Believing in Our Bees

Posted by Jocelyn Sheppard on

“If you’re growing lavender, you should have bees, too.” As word spread that we were planting lavender on Ashford Hill, this comment became a steady refrain. It made sense. We had what the bees needed: a peaceful, healthy environment with good foraging and a source of clean water. For their part, the bees had something we needed: the ability to pollinate our lavender and, of course, the means of producing honey.

Within a year, we had acquired bees and boxes to start our apiary. Knowing that bees favored English lavender (Lavandula angustifolia), we chose a spot near our Munstead field. We installed an electric fence to protect the hives from the bears who live in our neighborhood (they don’t normally venture close to our fields, but we figured with the honey, all bets were off).


 Now, in addition to lavender to plant and care for, we had tiny livestock depending on us. It was a crash course in honeybee husbandry. Luckily, we had workers willing to learn to work with bees, along with access to online educational resources and to expert beekeepers in the community. Things went well and we pulled our first honey in the summer of 2020. We labeled it according to whether the bees had been foraging in our lavender fields, or among the wildflowers and goldenrod nearby.


In 2021, we acquired the bees and equipment from a local man who had kept bees for decades. It felt good to help carry on what he had started so many years earlier. We introduced a plain variety of honey. “Plain” doesn’t do it justice, by the way.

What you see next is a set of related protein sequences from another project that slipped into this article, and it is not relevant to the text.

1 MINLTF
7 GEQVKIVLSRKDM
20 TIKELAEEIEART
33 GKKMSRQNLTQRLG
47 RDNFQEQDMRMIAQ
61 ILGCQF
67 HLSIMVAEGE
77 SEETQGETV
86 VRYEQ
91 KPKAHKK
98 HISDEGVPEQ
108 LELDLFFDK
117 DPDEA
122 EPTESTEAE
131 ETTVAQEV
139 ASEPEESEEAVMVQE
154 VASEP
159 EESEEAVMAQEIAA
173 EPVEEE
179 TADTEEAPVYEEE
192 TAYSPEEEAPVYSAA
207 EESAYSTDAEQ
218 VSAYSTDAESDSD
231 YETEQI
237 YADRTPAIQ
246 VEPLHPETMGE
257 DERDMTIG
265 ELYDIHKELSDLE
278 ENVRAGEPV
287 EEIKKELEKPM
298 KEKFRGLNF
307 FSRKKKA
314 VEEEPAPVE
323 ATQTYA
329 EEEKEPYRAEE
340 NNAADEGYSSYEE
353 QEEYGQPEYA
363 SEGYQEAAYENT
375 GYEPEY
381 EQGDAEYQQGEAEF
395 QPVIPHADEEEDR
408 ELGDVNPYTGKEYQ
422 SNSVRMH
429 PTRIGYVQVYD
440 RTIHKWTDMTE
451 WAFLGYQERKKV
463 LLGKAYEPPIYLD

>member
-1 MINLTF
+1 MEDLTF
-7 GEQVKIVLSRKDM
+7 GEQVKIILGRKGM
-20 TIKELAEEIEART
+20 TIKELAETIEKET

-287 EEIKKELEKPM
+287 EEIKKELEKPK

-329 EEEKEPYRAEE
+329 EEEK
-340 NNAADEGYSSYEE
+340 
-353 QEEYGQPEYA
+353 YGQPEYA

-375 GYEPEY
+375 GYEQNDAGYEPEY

By early 2022, we suffered a serious setback: the majority of our bees died—and we don’t know what caused it. Other beekeepers in the region had the same experience and, like us, were unable to determine what had happened. Like our fellow beekeepers, we’re committed to rebuilding.
Observing World Honeybee Day was the occasion for this blog post. It’s a timely reminder that bees are an important—and sometimes fragile—part of our ecosystem, and that we must remain committed to their protection.So far, the bees have produced lovely Raw Honey and Goldenrod Honey. We anticipate that there will be Lavender Honey and Wildflower Honey in the coming weeks. Stay tuned!


MEET THE AUTHOR /  JOCELYN SHEPPARD Jocelyn Sheppard is the Founder and President of Appalachian Botanical Co. Before she started ABCo, Jocelyn was a consultant with high-tech startups and nonprofits. She enjoys reading, cooking, jigsaw puzzles, and travel, especially in France where the food, wine and lavender are amazing. Her favorite product: Organic Lavender Body Cream

← Older Post Newer Post →